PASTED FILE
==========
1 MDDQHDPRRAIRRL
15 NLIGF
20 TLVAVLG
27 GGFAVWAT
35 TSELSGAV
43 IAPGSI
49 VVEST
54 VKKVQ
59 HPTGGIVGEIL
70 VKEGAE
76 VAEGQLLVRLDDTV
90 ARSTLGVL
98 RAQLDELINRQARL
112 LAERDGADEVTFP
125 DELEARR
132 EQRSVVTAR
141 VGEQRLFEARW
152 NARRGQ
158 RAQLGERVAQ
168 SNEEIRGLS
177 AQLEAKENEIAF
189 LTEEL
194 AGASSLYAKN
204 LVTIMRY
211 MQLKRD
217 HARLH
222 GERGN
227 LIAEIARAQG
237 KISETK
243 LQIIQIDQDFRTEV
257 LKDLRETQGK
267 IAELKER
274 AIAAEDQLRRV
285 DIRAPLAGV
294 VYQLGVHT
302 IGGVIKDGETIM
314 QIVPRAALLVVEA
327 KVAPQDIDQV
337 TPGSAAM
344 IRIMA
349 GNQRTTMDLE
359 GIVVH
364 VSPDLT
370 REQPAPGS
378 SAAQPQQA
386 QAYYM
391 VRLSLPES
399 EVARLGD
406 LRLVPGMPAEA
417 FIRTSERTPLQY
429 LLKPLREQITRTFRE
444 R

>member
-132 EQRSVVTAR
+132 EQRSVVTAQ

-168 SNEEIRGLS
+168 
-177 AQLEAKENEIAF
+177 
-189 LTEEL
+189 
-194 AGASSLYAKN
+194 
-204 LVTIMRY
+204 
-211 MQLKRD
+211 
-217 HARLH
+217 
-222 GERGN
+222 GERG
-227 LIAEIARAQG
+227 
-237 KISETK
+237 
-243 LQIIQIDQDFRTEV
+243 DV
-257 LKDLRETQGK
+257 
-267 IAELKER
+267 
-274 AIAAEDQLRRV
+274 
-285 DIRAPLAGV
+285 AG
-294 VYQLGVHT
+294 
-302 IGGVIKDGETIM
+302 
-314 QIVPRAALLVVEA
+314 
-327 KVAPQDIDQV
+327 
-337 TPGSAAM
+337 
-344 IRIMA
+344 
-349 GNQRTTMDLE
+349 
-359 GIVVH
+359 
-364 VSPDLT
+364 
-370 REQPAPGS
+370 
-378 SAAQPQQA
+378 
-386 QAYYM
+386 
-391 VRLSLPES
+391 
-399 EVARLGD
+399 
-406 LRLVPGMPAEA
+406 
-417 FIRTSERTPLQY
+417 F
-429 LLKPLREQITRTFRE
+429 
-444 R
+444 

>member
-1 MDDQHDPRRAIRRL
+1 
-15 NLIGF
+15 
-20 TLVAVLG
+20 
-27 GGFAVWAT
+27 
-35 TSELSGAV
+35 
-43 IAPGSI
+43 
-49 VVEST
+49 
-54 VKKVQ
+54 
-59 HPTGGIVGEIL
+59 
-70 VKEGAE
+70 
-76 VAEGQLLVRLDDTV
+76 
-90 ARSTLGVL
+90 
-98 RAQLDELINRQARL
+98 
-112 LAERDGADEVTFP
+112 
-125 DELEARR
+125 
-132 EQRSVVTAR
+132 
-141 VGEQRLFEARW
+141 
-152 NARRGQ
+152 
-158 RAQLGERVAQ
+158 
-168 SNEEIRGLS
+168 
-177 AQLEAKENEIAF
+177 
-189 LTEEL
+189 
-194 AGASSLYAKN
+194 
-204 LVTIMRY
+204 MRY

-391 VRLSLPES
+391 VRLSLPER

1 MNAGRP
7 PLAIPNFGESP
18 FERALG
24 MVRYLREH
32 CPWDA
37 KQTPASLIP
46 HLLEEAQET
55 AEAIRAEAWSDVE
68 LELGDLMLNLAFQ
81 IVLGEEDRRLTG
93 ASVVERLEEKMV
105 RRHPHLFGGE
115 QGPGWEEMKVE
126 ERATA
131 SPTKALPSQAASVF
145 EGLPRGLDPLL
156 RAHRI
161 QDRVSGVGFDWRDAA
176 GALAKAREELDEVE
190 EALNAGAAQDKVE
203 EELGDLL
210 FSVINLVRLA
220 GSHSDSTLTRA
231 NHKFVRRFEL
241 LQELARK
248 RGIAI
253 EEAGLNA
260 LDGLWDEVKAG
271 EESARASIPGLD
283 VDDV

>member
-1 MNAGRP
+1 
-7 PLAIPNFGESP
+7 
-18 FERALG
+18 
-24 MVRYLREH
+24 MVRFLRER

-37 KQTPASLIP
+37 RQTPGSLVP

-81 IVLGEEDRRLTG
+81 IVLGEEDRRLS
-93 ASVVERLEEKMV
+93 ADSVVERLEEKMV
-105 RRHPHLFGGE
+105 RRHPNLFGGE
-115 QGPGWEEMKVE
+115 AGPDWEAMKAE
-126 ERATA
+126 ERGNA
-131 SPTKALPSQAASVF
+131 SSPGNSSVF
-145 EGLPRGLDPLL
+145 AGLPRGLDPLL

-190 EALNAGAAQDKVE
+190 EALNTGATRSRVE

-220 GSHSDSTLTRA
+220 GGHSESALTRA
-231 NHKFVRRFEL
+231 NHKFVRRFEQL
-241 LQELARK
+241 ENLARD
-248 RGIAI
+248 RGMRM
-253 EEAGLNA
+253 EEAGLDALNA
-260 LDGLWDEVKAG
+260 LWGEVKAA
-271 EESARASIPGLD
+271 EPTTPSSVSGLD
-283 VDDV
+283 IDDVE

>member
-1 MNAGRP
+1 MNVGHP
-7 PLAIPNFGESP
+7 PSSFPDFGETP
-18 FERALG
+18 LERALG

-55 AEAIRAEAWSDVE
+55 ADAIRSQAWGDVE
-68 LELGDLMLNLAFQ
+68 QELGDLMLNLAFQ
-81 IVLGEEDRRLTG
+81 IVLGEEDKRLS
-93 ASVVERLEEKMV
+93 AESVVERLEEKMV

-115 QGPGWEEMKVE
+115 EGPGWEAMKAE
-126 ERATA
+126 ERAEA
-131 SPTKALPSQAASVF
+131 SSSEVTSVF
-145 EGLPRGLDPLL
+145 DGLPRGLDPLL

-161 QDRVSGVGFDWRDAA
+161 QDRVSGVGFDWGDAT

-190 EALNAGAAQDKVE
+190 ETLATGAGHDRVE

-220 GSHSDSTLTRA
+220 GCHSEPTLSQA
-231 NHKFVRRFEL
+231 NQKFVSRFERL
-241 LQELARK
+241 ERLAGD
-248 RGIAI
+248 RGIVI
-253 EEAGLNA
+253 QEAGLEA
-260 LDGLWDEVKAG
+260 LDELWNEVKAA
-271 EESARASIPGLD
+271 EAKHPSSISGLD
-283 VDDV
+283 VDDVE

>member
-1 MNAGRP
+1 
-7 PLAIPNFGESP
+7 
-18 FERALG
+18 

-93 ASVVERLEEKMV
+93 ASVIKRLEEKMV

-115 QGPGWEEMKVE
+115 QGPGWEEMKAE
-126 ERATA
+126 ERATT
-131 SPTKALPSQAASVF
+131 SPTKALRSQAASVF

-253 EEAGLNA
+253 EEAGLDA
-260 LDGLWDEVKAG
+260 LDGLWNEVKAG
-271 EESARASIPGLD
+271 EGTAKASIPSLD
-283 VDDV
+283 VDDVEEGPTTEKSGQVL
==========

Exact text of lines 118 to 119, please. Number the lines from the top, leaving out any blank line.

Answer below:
-429 LLKPLREQITRTFRE
+429 